Humanity must ‘act to sustain life’ by reducing fertility (voluntarily)
Will there be “untold human suffering” if humans do not stop having children in order to avoid a “climate emergency?” More than 11,000 scientists signed a paper authored by an ecology professor at Oregon State University making that case.
OSU’s William Ripple and Christopher Wolf, a postdoctoral research associate at OSU (left and right, below), were the lead authors of the paper “World Scientists’ Warning of a Climate Emergency,” published in the journal BioScience.
Their call to “reduce the world population” is among six solutions. “We need to reduce fertility rates through voluntary family planning,” Ripple told The College Fix in an email.
The paper cites “proven and effective policies” that can help reduce the population in order to “strengthen human rights.”
They include access to family planning services for everyone, “full gender equity” and giving everyone “primary and secondary education,” especially women.
“We believe that prospects will be greatest if decision makers and all of humanity promptly respond to this warning and declaration of a climate emergency, and act to sustain life on planet Earth, our only home,” the paper states.
Ripple maintains a website called “Alliance of World Scientists,” where he encourages scientists to read his paper and sign his petition to show “that you generally agree with our article.”
The alliance has 15,000 members from 175 different countries, according to the website. While it claims to vet those who seek membership, the alliance specifically seeks “scientists from any scientific discipline, including graduate students in the sciences.” It makes no mention of requiring an institutional affiliation.
Ripple’s attempt to persuade leaders to implement his agenda stands in contrast to the approach recently favored by Ivy League students. They made themselves a nuisance at the Harvard-Yale football game, delaying it for an hour, in order to protest climate change.
Fewer people, more ‘social integrity’
This isn’t the first warning Ripple has issued about climate change in a paper. In 2017, he was the lead author of “World Scientists’ Warning to Humanity: A Second Notice,” which drew more than 15,000 signatures from 175 countries, according to the website.
Ripple’s most recent paper claims that the climate crisis is threatening “the fate of humanity” and everyone has an “urgent need for action.” It cites six areas that need to be addressed: energy, short-lived pollutants, nature, food, economy and population.
“I think we need to transform how society functions and interacts with nature,” Ripple told The Fix in an email. “We need to address social justice issues and honor the diversity of humans around the world. I see this transformation leading to a new carbon-free economy and operating within the limits of the biosphere.”
Reducing the population from its current growth rate of “roughly 80 million people per year or >200,000 per day,” Ripple’s most recent paper says, would actually increase “social integrity.”
The policies to reduce the population would “strengthen human rights” and will lessen “the impacts of population growth on [greenhouse gas] emissions and biodiversity loss.”
Another way for humans to save the planet is to switch to a “mostly plant-based” diet “while reducing the global consumption of animal products,” according to the paper.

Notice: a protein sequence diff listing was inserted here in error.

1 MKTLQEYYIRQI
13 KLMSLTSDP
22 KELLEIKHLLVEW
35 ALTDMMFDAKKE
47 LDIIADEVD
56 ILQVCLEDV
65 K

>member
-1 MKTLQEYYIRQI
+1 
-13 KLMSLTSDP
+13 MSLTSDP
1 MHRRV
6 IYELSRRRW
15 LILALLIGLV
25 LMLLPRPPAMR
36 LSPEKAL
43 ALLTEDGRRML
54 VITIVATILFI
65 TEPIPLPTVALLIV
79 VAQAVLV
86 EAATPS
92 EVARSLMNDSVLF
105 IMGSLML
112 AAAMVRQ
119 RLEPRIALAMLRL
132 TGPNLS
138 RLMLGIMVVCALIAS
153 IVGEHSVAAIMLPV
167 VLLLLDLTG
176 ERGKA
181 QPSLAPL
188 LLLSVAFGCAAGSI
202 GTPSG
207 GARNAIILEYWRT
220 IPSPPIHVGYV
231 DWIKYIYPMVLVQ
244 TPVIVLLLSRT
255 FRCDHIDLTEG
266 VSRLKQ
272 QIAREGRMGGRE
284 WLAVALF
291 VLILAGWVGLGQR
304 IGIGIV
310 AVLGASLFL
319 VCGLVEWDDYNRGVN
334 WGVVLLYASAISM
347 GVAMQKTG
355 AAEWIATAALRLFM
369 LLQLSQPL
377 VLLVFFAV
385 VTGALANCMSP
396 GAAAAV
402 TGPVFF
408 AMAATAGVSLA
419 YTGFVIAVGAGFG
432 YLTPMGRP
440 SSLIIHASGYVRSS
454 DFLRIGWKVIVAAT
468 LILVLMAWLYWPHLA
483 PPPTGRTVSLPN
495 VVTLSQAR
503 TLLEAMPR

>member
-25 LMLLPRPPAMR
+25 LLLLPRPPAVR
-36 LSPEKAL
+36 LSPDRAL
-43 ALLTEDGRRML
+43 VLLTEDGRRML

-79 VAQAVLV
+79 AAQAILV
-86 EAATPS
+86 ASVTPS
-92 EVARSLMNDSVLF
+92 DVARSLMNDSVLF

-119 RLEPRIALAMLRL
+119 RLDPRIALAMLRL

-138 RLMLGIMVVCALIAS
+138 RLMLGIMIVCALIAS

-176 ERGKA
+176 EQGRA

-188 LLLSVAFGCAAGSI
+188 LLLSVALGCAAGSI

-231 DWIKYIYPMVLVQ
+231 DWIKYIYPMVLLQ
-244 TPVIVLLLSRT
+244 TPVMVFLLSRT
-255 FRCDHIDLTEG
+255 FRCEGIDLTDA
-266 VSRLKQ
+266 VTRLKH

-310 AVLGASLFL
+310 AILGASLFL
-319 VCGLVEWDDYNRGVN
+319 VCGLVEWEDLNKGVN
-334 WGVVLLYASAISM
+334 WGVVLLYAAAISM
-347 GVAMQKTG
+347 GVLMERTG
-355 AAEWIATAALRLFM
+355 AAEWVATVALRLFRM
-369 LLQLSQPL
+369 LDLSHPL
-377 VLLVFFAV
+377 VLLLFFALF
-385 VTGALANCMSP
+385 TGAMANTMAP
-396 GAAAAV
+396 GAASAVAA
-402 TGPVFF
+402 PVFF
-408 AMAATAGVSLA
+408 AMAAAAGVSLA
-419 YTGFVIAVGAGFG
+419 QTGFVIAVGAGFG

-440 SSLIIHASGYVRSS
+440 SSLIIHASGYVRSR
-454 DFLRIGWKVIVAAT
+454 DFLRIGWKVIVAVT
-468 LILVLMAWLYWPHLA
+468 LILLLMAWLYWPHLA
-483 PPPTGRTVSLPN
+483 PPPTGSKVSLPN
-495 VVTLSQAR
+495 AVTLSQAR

The paper also says we need a “carbon-free economy,” but doesn’t specify how to get there. It says the “carbon-free economy” would need to address “human dependence on the biosphere and policies that guide economic decisions accordingly.”
“Goals need to shift from GDP growth and the pursuit of affluence toward supporting ecosystem and human wellbeing by prioritizing basic needs and reducing inequality,” the paper says.
It concludes by saying the Alliance of World Scientists is “ready to assist decision makers in a just transition to a sustainable and equitable future,” but it’s not clear how all of the paper’s goals can be accomplished without some coercion of individual choices, such as how many children to have.
Eat plants or suffer ‘widespread misery’
The Alliance of World Scientists wants policymakers, the private sector and the public to understand the seriousness of the climate crisis and take steps to “realign priorities for alleviating climate change.”
This sentiment is similar to Ripple’s paper in 2017 for humanity’s “Second Notice.”
“Sustainability transitions come about in diverse ways, and all require civil-society pressure and evidence-based advocacy, political leadership, and a solid understanding of policy instruments, markets, and other drivers,” the 2017 paper stated.
If humans don’t change to mostly plant-based diet and work to lower fertility rates, “reduce wealth inequality,” increase outdoor education, create new environmental policies and create “new green technologies,” there will be “widespread misery and catastrophic biodiversity loss,” it says.
“Soon it will be too late to shift course away from our failing trajectory, and time is running out,” according to the paper, without giving a timeline.
“We believe that prospects will be greatest if policy makers and the rest of humanity promptly respond to our warning and declaration of a climate emergency, and act to sustain life on planet Earth, our only home,” the Alliance of World Scientists website says.
It includes other “Warning Articles” such as: “A Final Warning to Planet Earth,” “Warnings without Power Are Futile” and “Final Jeopardy: Scientists’ warnings to humanity offer stark choices.”
Ripple has previously used his research to become a policy advocate. He wrote two papers last year: on how scientists can shift policy “ from Growth to [a] Conservation Economy” and protect “Biodiversity and Binational Conservation” from President Trump’s proposed southern border wall.
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